Q&A: Minerva Salinas Guttman, Founding Associate Dean of WP’s New School of Nursing

With nearly 1,700 nursing students enrolled today—about 600 of whom started in the fall 2023 semester—William Paterson University has become one of the largest producers of nurses in New Jersey. At a time when there is a critical shortage of nurses across the state and nation, WP is playing a vital role in the health of its residents and economy.

Our nursing enrollment has surged in the past few years, at both the undergraduate and graduate levels, thanks in part to our new WP Online academic offerings in nursing, such as the popular accelerated RN to BSN program—for registered nurses seeking to advance their careers with a 4-year degree—as well as various graduate nursing degrees and post-graduate certificates.

To take our successful impact to the next level, University leaders launched a School of Nursing within WP’s College of Science and Health at the start of the fall 2023 semester. With a School of Nursing, our nursing programs will have the singular focus of their own associate dean, who will work to expand partnerships with healthcare providers and forge additional academic and professional opportunities for current and future students.

Minerva Salinas Guttman, EdD, RN, APN, who brings more than five decades of experience in nursing both regionally and internationally, was selected as the founding associate dean of the new School of Nursing. Two months into her new role, she spoke with WP Magazine about her road here, today’s nursing industry, and her plans for the future.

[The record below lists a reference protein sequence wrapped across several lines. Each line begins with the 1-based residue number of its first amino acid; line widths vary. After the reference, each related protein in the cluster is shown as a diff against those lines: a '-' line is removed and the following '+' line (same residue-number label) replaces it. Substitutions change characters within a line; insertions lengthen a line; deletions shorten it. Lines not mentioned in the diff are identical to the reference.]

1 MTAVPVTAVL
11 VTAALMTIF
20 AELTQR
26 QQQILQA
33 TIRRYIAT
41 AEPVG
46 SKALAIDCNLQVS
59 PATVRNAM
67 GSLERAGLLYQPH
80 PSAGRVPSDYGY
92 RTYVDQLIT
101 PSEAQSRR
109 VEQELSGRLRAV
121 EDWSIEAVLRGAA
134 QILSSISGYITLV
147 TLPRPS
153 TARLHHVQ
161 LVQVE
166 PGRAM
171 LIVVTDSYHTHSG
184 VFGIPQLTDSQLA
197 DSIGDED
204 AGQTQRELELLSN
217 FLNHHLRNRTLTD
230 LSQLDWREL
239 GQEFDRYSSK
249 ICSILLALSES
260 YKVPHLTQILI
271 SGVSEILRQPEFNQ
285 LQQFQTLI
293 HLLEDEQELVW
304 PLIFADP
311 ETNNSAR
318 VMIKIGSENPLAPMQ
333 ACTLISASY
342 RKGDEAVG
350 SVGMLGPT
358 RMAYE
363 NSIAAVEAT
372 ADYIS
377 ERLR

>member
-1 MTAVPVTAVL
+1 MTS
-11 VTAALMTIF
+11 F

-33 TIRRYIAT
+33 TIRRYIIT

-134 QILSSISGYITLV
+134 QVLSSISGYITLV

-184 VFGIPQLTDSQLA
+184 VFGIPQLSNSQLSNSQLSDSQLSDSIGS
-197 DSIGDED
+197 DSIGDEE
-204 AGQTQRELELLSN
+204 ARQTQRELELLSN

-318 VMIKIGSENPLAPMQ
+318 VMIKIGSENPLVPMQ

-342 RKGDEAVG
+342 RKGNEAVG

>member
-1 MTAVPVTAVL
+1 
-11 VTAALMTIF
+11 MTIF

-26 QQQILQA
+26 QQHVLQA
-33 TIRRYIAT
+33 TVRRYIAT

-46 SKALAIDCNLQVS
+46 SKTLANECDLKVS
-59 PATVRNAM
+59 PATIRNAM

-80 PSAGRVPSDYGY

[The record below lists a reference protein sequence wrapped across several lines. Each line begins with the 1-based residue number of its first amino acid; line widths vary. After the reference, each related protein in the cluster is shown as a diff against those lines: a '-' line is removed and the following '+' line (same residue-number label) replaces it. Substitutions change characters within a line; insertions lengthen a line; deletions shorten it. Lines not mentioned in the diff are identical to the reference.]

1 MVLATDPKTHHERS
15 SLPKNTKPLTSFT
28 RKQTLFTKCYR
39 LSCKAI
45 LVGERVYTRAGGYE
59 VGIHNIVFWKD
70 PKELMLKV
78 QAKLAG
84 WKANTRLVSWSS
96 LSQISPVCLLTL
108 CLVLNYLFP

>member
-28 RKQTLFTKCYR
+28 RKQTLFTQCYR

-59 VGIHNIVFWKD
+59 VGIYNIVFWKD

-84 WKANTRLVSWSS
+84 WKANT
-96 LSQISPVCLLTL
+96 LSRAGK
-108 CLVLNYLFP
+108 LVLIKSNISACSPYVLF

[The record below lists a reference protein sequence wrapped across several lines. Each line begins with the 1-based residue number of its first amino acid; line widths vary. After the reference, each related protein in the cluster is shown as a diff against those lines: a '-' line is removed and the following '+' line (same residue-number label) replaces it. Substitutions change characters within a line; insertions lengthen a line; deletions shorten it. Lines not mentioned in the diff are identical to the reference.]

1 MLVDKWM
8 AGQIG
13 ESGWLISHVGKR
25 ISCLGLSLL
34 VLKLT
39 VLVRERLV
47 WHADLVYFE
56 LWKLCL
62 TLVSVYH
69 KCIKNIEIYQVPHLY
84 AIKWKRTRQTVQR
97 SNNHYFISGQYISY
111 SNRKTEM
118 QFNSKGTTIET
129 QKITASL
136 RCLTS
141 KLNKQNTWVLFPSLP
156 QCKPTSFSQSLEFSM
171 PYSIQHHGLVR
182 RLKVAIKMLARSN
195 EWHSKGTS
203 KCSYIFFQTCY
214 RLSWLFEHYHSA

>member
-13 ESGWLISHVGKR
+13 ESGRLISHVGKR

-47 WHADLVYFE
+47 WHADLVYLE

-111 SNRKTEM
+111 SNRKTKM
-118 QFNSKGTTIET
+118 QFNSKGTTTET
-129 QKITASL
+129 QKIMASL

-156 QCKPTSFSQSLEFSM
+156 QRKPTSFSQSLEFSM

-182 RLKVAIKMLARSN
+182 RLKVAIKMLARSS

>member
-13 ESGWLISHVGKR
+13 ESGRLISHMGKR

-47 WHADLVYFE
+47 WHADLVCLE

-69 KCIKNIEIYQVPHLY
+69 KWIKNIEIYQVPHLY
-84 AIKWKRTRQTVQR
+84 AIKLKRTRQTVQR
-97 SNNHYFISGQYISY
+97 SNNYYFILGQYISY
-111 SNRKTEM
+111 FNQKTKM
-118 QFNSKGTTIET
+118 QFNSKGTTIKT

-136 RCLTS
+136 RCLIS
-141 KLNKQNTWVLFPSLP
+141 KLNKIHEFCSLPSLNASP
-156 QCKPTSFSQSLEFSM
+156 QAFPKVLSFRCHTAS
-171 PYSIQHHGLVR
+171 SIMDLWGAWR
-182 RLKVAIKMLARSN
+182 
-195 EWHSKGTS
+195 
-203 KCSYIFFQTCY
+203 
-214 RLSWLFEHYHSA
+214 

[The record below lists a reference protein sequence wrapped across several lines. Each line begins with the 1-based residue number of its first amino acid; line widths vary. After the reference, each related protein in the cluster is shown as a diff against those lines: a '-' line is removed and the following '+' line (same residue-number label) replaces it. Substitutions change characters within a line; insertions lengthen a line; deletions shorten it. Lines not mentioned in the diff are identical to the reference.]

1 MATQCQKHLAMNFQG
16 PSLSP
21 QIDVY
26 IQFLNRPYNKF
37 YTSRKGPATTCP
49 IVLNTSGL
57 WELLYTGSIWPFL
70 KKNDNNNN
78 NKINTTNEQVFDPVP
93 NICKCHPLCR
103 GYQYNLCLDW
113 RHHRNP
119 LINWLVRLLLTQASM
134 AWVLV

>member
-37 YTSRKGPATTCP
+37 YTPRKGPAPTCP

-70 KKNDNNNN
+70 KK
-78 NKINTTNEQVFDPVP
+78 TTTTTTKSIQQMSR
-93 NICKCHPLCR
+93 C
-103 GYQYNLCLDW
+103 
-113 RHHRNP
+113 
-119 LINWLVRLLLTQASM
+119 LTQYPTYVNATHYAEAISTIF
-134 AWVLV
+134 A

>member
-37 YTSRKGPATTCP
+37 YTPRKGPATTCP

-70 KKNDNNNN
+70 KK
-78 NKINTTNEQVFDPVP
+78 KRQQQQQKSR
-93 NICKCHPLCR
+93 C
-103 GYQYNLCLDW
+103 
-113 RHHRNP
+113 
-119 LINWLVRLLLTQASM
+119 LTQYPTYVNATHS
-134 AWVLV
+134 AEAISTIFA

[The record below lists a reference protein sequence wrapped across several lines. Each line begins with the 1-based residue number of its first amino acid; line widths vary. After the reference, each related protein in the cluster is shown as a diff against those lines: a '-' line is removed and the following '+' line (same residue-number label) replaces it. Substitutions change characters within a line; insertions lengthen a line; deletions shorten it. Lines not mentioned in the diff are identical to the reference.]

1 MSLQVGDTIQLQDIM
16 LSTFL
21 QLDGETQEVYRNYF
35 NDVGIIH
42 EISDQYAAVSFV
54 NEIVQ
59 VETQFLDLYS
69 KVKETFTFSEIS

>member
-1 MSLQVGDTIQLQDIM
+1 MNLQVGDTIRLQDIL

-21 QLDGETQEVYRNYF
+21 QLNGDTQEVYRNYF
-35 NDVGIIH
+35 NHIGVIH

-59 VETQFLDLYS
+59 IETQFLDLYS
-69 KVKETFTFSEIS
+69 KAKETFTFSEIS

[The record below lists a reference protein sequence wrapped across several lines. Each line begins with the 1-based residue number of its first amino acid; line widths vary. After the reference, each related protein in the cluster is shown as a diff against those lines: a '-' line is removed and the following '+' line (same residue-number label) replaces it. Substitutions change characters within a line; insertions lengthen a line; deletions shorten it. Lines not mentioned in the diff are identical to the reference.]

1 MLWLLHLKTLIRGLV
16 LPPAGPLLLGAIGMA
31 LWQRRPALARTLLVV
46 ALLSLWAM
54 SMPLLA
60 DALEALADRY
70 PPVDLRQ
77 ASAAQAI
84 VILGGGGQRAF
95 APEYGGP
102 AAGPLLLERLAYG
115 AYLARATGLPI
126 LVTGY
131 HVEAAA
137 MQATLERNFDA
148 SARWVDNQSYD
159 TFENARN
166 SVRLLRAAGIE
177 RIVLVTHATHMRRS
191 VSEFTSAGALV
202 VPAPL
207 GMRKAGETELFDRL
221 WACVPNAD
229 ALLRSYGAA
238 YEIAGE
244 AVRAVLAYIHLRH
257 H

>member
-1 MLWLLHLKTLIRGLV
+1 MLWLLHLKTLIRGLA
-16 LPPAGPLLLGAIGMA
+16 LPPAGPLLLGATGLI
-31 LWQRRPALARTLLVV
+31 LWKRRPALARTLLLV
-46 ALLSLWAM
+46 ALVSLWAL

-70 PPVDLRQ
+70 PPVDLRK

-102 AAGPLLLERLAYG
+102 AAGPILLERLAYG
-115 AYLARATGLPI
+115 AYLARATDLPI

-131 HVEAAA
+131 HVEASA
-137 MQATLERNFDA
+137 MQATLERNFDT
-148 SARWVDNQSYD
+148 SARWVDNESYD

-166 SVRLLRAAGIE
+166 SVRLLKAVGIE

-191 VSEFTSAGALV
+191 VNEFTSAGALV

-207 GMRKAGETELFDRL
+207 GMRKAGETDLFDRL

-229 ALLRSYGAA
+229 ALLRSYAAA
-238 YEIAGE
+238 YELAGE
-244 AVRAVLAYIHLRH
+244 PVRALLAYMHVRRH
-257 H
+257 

Q: What brought you to William Paterson University?

A: After 23 years leading Fairleigh Dickinson University’s nursing program, in 2021, I decided to slow down, step down, and return to a faculty position. This past spring, a friend and fellow nursing administrator sent me the link to William Paterson University’s job posting for the founding associate dean role, and said to me, “Nursing, right now, needs all of us. You just can’t step down from administration.” I thought the position sounded interesting and I loved the idea of returning to a public university, which is where I had spent most of my higher education career: first at SUNY Downstate and then at UMDNJ’s School of Nursing (the latter was merged into Rutgers School of Nursing). Now, I’m here, and I’m so excited; my friend was right. We have a new School of Nursing, close to 600 new students majoring in nursing, and new faculty hired in response to the high demand: It’s a nice time to come in—when so much is new, and we have so much to do.


Q: How would you describe the state of nursing today?

A: Nursing is exploding. The need for nurses in the healthcare system is so great right now, for two main reasons. First, many nurses have recently retired. Second, before COVID, many colleges and universities didn’t have the resources—in both faculty and physical space—to support nursing programs, and many hospitals were saying they didn’t have the resources to accommodate nursing students for their clinical rotations. So, nothing was favorable for higher enrollment in nursing programs. Then, COVID hit; then, retirements hit. The demand for nurses is back and it’s strong; we have too many nursing vacancies. On a brighter note, though, today’s nurses are more educated, with many more of them pursuing bachelor’s and graduate degrees than in the past. Because of that, I think they have better patient outcomes and do a better job of communicating with the doctors and other healthcare professionals. Doctors used to complain that “The nurses didn’t tell me,” and now, nurses are more comfortable calling the doctor to confer or even to say they have a couple questions.